The recent Connecticut Supreme Court ruling that the state provides at least a minimally adequate education in all school districts struck a positive chord Thursday on Wall Street as far as state government is concerned.

But at the same time, it could pose a problem for the state’s urban centers as they seek to finance capital projects in the future.

Moody’s Investors Service, one of four major credit rating agencies, declared the ruling — probably spares the state from being forced to make major new investments in education in the near future — “a credit positive.”

David Rosen, an attorney representing the coalition of labor groups and municipalities behind the lawsuit, said Thursday that the plaintiffs intend to ask the Supreme Court to reconsider their decision. The group has until next Wednesday to file a memorandum making its case.

Moody’s also declared that for the state’s largest cities — which receive a sizable share of state education aid — this is “a credit negative.”

Neither of these announcements represent changes in bond ratings for the state or for its cities. Rather they recognize a distinct event with the potential to affect future ratings.

Both the state and most cities and towns finance many capital projects by issuing bonds on Wall Street. Credit ratings play an important role in determining the interest rate Connecticut and its municipalities must pay to bond investors.

The Supreme Court ruling represents a positive for a state government “which is challenged by a declining economy and high fixed costs, because the decision removes a potential expenditure-cutting obstacle,” Moody’s wrote.

Moody’s and other rating agencies have noted on several occasions in recent years that public-sector retirement benefit programs — which suffer from decades of inadequate funding — are projected to surge in costs over the next 15 years, putting significant pressure on state finances.

But for cities like Hartford, Bridgeport and New Haven, which also have struggled with downgrades in recent years, “the ruling is credit negative because the removal of a judicial mandate makes their education funding more vulnerable to the state’s political and financial uncertainties,” Moody’s wrote.

“The largest cities are constrained by practical limits on revenue-raising opportunities,” the rating agency added. “Despite an unlimited ability to raise local property taxes for operations, Connecticut’s large cities are commonly constrained by low wealth levels and high equalized mill rates, leaving little cushion to make up for declines in state funding.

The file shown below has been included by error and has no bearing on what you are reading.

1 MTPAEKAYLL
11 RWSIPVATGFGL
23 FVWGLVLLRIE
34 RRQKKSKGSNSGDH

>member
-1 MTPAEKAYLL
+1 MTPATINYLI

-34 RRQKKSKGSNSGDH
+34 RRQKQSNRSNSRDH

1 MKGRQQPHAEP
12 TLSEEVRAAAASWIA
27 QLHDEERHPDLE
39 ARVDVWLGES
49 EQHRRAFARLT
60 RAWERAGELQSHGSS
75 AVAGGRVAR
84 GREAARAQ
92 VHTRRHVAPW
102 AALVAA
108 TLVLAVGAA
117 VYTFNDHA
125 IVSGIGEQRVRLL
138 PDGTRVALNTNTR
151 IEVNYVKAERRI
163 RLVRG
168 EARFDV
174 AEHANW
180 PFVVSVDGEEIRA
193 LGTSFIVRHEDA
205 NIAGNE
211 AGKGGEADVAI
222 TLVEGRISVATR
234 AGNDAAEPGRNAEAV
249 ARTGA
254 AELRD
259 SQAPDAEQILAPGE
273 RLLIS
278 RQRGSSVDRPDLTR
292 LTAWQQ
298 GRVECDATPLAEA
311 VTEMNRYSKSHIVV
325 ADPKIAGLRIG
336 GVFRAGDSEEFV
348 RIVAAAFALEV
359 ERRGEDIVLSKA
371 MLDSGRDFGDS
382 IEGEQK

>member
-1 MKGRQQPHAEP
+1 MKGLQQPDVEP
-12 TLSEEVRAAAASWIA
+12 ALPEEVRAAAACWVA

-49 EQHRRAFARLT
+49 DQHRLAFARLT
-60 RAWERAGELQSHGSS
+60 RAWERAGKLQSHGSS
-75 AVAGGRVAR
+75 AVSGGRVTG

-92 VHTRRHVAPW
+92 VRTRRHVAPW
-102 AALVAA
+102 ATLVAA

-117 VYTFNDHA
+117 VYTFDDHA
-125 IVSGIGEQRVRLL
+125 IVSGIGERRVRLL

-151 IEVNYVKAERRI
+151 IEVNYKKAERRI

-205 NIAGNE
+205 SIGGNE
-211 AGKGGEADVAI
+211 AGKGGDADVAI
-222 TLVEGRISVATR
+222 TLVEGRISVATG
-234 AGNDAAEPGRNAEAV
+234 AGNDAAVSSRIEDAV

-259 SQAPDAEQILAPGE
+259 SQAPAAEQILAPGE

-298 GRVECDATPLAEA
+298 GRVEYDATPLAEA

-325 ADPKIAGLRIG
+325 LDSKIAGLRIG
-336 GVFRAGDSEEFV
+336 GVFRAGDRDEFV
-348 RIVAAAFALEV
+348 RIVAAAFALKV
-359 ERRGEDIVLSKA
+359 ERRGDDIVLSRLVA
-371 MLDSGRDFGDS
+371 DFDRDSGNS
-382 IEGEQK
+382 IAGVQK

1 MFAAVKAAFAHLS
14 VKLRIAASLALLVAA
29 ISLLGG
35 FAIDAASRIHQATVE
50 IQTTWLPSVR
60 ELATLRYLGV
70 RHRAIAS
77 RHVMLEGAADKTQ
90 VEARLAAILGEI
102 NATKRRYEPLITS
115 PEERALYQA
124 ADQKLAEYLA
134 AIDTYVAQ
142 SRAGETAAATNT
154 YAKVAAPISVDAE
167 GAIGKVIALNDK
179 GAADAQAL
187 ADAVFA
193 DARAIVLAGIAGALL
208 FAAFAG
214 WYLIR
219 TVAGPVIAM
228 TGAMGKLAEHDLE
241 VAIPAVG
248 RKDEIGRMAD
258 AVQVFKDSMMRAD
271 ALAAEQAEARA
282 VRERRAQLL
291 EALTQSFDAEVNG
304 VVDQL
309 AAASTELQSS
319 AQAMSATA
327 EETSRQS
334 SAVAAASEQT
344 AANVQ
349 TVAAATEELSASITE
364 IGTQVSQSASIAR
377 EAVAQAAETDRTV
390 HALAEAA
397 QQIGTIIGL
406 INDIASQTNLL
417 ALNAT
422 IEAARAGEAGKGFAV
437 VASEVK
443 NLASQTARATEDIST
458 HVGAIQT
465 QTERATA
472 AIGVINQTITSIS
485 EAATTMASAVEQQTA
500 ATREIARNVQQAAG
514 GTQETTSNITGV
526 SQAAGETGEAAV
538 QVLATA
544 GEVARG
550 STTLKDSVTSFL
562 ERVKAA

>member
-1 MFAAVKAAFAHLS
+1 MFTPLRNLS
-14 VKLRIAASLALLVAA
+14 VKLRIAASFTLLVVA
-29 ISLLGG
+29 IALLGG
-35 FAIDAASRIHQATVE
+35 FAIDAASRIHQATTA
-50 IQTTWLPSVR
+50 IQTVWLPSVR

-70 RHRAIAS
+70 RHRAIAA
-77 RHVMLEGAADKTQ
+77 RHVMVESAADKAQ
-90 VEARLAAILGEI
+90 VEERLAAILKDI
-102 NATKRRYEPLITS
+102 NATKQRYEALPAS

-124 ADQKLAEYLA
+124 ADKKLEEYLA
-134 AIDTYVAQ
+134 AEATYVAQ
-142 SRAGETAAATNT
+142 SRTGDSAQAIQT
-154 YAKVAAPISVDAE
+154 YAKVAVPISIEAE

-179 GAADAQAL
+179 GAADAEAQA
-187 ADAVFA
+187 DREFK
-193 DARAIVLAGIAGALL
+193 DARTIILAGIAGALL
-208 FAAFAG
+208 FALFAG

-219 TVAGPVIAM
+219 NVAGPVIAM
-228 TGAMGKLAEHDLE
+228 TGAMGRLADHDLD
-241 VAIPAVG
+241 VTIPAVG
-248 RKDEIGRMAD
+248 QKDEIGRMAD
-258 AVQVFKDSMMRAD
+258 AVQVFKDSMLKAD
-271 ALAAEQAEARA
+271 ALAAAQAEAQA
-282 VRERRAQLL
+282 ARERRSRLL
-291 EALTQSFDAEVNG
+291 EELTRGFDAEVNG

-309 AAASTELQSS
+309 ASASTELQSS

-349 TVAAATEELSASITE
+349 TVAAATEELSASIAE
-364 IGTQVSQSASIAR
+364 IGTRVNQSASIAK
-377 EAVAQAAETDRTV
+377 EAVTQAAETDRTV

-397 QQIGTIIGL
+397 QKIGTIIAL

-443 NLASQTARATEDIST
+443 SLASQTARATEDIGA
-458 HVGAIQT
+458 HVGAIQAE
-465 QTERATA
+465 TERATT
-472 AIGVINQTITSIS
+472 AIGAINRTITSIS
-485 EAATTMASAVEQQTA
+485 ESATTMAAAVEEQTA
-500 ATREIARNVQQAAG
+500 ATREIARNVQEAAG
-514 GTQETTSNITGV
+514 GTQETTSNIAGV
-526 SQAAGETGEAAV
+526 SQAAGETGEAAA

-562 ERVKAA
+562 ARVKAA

Keith has spent most of his 31 years as a reporter specializing in state government finances, analyzing such topics as income tax equity, waste in government and the complex funding systems behind Connecticut’s transportation and social services networks. He has been the state finances reporter at CT Mirror since it launched in 2010. Prior to joining CT Mirror Keith was State Capitol bureau chief for The Journal Inquirer of Manchester, a reporter for the Day of New London, and a former contributing writer to The New York Times. Keith is a graduate of and a former journalism instructor at the University of Connecticut.

Jacqueline was CT Mirror’s Education and Housing Reporter, and an original member of the CT Mirror staff, joining shortly before our January 2010 launch. Her awards include the best-of-show Theodore A. Driscoll Investigative Award from the Connecticut Society of Professional Journalists in 2019 for reporting on inadequate inmate health care, first-place for investigative reporting from the New England Newspaper and Press Association in 2020 for reporting on housing segregation, and two first-place awards from the National Education Writers Association in 2012. She was selected for a prestigious, year-long Propublica Local Reporting Network grant in 2019, exploring a range of affordable and low-income housing issues. Before joining CT Mirror, Jacqueline was a reporter, online editor and website developer for The Washington Post Co.’s Maryland newspaper chains. Jacqueline received an undergraduate degree in journalism from Bowling Green State University and a master’s in public policy from Trinity College.

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